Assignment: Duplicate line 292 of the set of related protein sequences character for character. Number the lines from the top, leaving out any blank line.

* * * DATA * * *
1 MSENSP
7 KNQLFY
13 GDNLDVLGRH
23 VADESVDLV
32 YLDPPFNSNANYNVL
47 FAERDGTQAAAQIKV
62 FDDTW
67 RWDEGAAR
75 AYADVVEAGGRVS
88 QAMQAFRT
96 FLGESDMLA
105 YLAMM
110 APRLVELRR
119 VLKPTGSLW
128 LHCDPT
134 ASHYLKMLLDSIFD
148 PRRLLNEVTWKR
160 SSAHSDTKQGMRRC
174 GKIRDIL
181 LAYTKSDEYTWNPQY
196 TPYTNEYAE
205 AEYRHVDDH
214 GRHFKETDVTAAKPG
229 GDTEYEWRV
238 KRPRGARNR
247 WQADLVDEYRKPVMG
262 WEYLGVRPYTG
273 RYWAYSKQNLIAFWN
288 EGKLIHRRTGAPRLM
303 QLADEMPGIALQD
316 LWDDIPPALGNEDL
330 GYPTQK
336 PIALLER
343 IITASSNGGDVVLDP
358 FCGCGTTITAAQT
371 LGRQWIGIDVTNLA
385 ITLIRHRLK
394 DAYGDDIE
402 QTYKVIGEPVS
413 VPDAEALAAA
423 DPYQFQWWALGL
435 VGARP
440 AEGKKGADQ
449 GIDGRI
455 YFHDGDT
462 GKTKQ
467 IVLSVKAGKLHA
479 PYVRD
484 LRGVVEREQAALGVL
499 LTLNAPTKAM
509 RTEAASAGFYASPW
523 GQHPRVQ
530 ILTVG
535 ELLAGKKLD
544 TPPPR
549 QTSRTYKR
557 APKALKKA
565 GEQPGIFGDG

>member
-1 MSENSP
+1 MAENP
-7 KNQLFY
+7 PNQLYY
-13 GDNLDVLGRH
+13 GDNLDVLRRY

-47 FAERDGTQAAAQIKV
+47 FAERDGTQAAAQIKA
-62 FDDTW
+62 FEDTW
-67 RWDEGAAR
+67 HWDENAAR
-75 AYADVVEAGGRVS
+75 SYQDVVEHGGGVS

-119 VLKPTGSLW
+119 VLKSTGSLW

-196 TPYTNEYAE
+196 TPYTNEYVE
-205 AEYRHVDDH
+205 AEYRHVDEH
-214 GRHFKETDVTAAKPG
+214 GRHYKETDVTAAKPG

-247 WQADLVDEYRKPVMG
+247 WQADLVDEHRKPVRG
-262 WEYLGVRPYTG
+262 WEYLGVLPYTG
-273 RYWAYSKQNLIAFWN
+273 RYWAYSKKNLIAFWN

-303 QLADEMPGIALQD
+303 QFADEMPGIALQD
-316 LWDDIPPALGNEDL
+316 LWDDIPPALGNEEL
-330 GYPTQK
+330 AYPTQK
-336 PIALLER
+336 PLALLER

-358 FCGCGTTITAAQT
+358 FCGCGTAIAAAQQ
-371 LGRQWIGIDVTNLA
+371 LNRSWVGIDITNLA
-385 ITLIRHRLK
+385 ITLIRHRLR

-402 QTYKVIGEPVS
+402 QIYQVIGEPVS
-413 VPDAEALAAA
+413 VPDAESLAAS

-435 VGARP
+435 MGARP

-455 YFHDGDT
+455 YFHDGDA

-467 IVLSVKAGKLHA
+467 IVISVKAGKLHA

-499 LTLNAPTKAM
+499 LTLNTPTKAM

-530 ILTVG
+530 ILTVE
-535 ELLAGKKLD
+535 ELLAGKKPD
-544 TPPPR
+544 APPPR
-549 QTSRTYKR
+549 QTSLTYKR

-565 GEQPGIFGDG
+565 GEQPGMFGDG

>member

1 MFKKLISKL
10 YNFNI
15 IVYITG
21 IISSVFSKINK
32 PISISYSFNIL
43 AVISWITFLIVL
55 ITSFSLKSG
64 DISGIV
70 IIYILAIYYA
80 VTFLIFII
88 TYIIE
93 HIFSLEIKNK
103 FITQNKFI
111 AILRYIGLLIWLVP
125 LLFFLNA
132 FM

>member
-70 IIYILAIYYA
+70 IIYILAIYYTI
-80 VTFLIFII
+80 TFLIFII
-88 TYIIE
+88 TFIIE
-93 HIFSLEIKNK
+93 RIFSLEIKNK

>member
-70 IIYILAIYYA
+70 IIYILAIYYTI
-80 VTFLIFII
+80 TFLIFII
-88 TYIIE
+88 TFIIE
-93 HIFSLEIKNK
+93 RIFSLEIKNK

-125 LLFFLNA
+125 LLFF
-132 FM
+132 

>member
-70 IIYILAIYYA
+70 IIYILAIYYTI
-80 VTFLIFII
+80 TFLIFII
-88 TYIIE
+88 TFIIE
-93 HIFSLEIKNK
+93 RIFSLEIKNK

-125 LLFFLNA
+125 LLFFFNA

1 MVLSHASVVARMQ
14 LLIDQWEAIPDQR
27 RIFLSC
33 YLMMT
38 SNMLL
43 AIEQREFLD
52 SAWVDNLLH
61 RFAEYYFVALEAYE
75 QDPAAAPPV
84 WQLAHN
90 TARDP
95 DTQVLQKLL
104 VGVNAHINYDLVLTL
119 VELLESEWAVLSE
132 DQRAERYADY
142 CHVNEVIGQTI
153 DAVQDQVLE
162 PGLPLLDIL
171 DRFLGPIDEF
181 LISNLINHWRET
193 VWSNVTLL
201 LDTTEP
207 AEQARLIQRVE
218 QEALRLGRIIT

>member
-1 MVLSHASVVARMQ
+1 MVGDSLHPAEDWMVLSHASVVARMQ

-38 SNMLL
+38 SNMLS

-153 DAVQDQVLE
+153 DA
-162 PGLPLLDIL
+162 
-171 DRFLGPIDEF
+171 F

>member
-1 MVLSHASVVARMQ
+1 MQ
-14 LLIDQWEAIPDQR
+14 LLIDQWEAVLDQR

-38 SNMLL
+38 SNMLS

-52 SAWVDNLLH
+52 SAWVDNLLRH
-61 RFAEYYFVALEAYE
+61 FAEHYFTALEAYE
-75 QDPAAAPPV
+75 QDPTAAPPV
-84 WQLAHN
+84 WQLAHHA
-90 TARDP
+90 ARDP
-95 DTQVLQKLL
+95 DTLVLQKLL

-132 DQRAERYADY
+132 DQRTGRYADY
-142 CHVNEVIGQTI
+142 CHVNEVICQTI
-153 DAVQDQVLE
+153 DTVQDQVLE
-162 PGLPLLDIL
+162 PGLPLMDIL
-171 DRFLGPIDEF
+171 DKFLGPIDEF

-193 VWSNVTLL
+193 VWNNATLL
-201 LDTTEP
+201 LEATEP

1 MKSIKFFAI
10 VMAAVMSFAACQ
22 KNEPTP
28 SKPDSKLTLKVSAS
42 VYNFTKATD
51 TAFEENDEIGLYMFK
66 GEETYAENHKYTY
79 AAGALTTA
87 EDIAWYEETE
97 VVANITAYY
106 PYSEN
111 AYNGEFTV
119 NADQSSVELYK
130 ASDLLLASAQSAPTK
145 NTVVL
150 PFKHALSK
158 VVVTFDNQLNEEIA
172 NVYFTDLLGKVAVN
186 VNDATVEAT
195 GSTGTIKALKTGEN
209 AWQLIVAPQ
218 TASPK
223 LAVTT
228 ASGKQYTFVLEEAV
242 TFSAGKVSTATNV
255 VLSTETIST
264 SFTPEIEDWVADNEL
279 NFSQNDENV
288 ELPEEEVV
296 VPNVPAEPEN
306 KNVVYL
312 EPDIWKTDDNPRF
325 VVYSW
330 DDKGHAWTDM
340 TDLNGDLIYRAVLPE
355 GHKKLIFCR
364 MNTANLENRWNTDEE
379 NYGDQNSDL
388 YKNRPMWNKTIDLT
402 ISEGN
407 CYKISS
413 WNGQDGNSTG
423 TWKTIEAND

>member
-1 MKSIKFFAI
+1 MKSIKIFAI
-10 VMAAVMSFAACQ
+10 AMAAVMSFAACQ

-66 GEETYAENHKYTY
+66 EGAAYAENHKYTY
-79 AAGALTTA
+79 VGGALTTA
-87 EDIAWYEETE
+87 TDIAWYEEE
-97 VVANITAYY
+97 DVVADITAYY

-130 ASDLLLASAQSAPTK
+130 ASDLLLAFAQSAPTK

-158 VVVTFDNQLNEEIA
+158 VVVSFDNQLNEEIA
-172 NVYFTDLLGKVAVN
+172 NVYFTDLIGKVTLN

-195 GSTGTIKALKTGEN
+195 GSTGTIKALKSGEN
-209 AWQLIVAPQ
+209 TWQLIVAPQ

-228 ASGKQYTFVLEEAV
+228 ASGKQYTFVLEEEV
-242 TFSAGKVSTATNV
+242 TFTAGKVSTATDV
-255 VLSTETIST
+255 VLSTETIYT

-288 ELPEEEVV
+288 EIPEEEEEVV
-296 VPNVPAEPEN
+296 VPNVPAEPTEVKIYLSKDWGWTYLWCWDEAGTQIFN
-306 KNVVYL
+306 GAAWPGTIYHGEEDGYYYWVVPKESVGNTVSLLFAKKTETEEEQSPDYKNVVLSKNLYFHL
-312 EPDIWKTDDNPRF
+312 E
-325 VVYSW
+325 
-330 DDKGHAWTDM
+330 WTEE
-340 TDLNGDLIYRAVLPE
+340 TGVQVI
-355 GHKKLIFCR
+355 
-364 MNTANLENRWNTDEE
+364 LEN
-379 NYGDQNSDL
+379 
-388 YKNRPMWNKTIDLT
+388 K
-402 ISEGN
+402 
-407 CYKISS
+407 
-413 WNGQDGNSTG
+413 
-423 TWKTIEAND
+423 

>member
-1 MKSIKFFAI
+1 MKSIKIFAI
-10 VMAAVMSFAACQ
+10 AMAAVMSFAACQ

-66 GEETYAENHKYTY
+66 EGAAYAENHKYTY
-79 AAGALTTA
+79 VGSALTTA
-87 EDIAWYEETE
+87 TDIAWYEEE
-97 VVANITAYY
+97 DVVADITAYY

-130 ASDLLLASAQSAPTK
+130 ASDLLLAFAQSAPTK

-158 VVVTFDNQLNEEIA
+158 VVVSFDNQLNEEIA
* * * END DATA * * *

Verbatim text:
-79 AAGALTTA